Turquoise Key Facts
- 2-6 on the Mohs scale of hardness
- Generally a blue stone, but could be green
- Turquoise is mainly found in Australia, China, Chile, Iran, Mexico, Tibet, Arizona and California
- Great care would be needed if this was used in an engagement ring as it is very soft
- December's birthstone
- The hour stone for 5am
- Turquoise is believed to help with new projects
General Information on Turquoise
Turquoise is a hydrated phosphate of copper and aluminium and is the birthstone for December. It usually occurs in dry regions, where rocks have been altered through the intrusion of other rocks from some volcanic or other thermal influence. Ground water slowly passes through aluminous rock surrounded by copper deposits. The copper is usually introduced into the rocks by rising hot magma. The copper oxidizes near the surface when it is in the magma and reacts with aluminium and phosphoric acid to form turquoise. Other minerals enter to make colour changes.
Turquoise is commonly found as an opaque deposit in nodules/veins within host rocks or as shallow crusts on the surface of rocks. Most turquoise contains patches or veins of the host rock in which it is formed. This is called Matrix. These include chalcedony, opal, brown limonite, black chert or white kaolinite, and can affect the colour and toughness of the stone.
In the past, the finest turquoise came from mines in Persia (Iran). Its French name means 'Turkish stone' which refers to the long history of imports of Persian material through Turkey to the west.
Turquoise is mainly found in Australia, China, Chile, Iran, Mexico, Tibet, Arizona and California and is often mined as a secondary mineral to copper. Mexican Turquoise is brighter in colour and has a purer colour with no matrix. Chinese turquoise is said to have softer matrix and is more porous than that from South America.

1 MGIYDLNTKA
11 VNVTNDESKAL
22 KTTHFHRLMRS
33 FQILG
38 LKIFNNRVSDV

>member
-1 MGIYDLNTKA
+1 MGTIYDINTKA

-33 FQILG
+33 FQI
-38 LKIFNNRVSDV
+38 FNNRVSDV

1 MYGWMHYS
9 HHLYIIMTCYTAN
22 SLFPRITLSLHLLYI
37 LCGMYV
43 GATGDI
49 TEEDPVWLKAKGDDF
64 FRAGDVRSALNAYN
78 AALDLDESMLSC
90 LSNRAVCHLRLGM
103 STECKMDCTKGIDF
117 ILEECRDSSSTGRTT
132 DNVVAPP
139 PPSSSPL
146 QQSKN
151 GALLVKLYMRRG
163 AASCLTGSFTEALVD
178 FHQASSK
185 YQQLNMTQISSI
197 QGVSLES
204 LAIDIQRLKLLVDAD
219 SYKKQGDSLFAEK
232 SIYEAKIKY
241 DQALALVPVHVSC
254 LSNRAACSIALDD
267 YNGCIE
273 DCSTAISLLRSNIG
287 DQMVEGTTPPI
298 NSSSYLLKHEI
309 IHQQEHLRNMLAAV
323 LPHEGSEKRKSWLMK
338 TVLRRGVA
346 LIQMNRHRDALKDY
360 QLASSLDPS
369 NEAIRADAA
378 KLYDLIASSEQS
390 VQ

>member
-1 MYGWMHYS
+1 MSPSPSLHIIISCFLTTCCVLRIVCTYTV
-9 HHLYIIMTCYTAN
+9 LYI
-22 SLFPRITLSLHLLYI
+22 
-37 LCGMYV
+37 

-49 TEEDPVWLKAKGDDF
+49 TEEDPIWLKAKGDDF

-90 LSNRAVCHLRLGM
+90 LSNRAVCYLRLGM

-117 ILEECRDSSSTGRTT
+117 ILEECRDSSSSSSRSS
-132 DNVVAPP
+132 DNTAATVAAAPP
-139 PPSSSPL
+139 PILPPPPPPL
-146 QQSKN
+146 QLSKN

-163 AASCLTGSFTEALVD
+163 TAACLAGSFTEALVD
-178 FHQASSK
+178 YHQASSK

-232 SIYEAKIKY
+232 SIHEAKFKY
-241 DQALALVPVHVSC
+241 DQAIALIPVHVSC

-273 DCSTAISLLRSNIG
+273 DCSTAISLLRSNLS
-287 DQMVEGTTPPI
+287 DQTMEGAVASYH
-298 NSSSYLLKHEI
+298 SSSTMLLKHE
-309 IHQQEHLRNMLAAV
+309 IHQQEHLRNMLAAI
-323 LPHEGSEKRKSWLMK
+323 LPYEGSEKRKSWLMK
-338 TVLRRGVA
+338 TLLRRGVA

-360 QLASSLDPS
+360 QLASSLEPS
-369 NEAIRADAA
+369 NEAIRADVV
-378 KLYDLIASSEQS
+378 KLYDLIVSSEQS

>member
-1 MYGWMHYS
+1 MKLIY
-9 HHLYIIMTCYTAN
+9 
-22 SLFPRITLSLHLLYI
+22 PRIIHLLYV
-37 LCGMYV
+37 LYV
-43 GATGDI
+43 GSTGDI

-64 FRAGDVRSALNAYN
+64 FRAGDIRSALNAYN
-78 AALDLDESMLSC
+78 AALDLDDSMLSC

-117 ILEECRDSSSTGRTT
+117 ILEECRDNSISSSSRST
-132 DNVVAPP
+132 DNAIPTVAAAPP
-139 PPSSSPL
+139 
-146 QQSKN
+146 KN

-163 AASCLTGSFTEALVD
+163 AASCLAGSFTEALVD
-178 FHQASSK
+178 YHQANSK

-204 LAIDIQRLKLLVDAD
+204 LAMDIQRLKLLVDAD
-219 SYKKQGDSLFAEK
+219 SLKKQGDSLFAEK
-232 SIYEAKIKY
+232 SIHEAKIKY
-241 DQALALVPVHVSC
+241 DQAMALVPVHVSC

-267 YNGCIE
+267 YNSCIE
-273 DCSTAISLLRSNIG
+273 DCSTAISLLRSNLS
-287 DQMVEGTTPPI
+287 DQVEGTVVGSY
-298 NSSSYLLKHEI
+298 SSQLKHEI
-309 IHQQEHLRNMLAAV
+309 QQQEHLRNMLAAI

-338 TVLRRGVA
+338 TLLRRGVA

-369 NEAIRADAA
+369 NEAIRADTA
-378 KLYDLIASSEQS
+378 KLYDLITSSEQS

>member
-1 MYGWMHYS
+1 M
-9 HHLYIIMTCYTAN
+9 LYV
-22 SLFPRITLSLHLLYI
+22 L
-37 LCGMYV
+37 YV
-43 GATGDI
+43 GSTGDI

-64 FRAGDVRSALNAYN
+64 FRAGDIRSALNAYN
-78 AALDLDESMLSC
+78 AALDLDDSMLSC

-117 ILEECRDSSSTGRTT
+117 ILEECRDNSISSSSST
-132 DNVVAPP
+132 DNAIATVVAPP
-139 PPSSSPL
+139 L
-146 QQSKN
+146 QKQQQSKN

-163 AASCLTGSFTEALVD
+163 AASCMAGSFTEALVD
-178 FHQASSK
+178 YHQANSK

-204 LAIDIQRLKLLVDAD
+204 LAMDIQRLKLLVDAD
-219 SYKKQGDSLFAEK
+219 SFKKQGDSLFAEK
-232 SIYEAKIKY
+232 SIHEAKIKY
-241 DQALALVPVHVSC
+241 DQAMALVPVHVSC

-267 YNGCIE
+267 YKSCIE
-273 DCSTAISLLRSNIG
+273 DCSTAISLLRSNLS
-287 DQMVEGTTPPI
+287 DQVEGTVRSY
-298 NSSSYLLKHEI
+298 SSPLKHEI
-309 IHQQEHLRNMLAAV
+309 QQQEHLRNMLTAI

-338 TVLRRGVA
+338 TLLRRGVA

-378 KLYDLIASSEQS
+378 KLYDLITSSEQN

Turquoise is thought to date back as far as 5500BC. Like jade, turquoise was once thought to be more highly valued than gold.
Turquoise has a hardness rating of around 5 but can vary from 2 to 6 on the Mohs scale. Turquoise can be very soft and would need to avoid scratches and sharp blows and is therefore really not recommended for engagement rings. It is also sensitive to heat and chemicals and should not be ultrasonic or steam cleaned. For these reasons it would not be ideal worn in an every day ring, especially an engagement ring
Turquoise is Triclinic (has 3 unequal axes, none of which is perpendicular to another).
Its colour ranges from sky blue (caused by copper) to green (caused by iron or chromium) to yellowish green.
The majority of turquoise today is enhanced in one way or another. Turquoise, even top grade, is often coated with wax or oil to enhance its colour. It can also be fracture sealed, which means to seal with an acrylic resin to enhance its colour, texture and hardness. A pressure infusion of wax or epoxy resin is called stabilization. An electro-chemical enhancement called the Zachary process is an alternative to stabilization and can increase both durability and evenness of colour. Reconstructed turquoise is made from pulverised turquoise. Beads can be a composite material which is a treatment that involves a combining the ground or sections of gemstone which are then bonded with resin to create a smooth and even colour or for an interesting pattern or sometimes to improve durability.
Turquoise found in transparent to translucent visible crystals is rare and can be highly priced. The most admired stones are those of a robin's egg blue or celestial blue colour with no visible matrix. However, turquoise with a visible matrix can also be regarded as highly valuable if it has an even interconnected pattern of black matrix veins, which is known as spider web turquoise. Evenness of colour is an important consideration. Higher grades of turquoise are used for cabochons and carvings. The lesser grades are used more as polished beads or nugget style beads. Turquoise is rarely facetted.
There are numerous imitation turquoise made from plastic, ceramic and glass.
Turquoise is believed to help someone start new projects. It is also believed to warn the wearer of danger or illness by changing colour. Turquoise was once thought to protect the wearer from falling, especially from horses. Turquoise is more recently thought to be a good luck stone for aviators and flight staff and it is thought to bring happiness and good fortune.
It was believed that wearing turquoise on the little finger and looking at the stone after seeing the new moon would bring great wealth and turquoise is also a token of friendship
Not an ideal choice for your engagement ring but possible so long as the ring is not to be subject to any wear and tear.
Please contact us if you have any questions or would like to arrange a design consultation.